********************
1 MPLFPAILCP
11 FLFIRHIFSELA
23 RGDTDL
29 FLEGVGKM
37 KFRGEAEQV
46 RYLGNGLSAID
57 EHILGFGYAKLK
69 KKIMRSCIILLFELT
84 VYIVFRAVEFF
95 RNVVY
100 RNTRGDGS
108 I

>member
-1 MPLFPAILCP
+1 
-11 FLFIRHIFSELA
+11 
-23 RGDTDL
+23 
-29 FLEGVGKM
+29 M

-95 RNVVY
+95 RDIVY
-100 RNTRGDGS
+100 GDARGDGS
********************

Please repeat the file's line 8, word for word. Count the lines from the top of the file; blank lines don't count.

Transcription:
69 KKIMRSCIILLFELT